Monday, May 28, 2012

EU fishing reforms face weakening BBC 27 May 2012

European governments are backsliding on commitments to make fishing sustainable, campaigners are warning.

Talks on Common Fisheries Policy (CFP) reform are seeing important changes in moves to eliminate discards, reduce fishing fleets and rebuild fish stocks.

The original aim of repopulating stocks by 2015 is facing a five-year delay.

About three-quarters of European stocks are overfished, and studies show fishermen would have a more prosperous future by curbing catches now.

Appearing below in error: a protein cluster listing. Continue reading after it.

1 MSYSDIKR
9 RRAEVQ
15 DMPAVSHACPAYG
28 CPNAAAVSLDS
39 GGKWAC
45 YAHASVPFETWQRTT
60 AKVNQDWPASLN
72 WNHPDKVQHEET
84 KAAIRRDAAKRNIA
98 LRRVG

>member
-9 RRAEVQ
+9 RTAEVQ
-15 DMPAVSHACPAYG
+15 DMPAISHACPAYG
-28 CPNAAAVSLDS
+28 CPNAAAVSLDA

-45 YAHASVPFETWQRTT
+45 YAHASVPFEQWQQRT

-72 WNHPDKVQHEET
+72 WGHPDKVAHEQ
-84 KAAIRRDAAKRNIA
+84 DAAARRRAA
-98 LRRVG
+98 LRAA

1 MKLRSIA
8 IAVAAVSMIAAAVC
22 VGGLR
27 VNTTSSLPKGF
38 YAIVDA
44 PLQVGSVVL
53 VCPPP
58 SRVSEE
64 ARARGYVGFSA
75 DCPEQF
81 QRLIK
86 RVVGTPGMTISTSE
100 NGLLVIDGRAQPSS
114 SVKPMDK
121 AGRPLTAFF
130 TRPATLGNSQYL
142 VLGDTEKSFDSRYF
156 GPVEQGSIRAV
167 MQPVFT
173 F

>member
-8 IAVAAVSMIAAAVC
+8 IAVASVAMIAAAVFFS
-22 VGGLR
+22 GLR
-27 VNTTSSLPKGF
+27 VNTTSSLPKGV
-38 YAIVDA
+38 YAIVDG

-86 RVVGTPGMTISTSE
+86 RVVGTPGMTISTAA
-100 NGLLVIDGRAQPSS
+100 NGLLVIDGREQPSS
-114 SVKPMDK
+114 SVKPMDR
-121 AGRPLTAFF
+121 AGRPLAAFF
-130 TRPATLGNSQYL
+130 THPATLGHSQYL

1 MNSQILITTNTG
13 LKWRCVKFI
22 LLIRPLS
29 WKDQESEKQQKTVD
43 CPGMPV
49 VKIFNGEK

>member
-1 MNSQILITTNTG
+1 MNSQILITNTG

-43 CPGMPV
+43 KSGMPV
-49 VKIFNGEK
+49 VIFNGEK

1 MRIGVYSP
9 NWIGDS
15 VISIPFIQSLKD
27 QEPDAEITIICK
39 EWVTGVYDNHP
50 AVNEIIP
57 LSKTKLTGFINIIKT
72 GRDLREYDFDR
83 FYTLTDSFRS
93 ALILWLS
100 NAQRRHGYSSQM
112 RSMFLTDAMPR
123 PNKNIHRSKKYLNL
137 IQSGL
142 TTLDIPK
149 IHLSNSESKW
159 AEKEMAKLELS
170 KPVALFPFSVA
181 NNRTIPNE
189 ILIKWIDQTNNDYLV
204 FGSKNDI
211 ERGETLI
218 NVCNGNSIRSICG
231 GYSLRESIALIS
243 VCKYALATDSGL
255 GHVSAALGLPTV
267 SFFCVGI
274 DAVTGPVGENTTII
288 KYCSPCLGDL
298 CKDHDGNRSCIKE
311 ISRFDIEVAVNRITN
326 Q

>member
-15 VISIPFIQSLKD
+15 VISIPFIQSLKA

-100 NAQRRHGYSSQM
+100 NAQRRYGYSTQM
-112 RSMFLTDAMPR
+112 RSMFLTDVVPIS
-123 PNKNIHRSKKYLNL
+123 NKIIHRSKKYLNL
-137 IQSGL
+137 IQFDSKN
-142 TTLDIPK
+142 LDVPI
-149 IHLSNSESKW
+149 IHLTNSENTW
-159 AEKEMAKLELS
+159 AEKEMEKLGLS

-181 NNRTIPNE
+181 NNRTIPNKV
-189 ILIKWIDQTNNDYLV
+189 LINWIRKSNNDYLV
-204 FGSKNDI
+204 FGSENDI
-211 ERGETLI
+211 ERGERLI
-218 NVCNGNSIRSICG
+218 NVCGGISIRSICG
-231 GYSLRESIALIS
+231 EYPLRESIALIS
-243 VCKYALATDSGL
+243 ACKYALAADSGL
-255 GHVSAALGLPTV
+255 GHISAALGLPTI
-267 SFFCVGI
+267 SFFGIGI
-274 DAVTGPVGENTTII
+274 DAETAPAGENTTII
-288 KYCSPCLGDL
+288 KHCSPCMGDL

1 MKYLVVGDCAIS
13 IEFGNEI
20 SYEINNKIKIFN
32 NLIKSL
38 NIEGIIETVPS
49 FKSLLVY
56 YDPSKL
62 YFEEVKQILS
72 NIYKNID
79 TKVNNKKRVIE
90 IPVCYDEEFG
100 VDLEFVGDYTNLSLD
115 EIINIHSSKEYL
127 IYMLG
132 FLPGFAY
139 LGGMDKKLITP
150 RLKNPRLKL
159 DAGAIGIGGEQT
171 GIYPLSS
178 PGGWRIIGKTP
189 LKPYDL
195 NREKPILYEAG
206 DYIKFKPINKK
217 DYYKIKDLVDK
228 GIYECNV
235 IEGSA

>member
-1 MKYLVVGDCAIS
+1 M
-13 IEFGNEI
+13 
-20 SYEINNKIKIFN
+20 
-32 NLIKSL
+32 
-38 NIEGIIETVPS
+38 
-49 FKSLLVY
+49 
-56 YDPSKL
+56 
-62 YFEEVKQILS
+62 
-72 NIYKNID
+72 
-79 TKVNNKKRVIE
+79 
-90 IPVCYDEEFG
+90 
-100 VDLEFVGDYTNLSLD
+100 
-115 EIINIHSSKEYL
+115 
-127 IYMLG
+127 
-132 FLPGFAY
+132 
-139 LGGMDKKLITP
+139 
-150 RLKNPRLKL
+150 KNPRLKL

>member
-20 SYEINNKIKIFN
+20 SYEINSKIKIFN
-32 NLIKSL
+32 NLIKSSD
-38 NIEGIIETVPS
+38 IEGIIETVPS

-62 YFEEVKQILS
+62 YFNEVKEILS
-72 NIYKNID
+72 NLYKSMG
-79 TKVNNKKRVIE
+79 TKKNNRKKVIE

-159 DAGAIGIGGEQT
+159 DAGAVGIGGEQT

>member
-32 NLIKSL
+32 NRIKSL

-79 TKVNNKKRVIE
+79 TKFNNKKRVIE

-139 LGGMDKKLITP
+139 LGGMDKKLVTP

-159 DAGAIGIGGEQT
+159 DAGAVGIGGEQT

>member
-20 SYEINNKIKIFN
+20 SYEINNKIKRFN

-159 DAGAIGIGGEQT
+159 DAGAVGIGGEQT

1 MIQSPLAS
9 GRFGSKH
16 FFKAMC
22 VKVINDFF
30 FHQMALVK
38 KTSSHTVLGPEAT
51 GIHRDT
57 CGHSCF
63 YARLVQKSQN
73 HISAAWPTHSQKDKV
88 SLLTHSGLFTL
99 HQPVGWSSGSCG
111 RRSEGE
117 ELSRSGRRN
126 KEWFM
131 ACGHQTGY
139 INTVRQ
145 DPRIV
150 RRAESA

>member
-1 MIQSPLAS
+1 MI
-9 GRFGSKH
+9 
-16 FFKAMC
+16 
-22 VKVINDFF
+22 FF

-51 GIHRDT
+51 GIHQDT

The main battle line pits more conservation-minded northern countries such as Germany and Sweden against southern states keener to protect fishermen’s’ short-term interests, including Spain, Portugal and France.

“The question is very basic - do EU fisheries ministers have the courage to end overfishing or not?” said Markus Knigge, advisor to the Pew Environment Group.

The original CFP reform proposal put forward by European Fisheries Commissioner Maria Damanaki last year contained three key elements:

  • restore all fish stocks to maximum sustainable yield (MSY) by 2015
  • reduce and regulate the size of the EU’s fishing fleet through an internal trading mechanism
  • eliminate the wasteful practice of discarding fish that are outside a boat’s quota.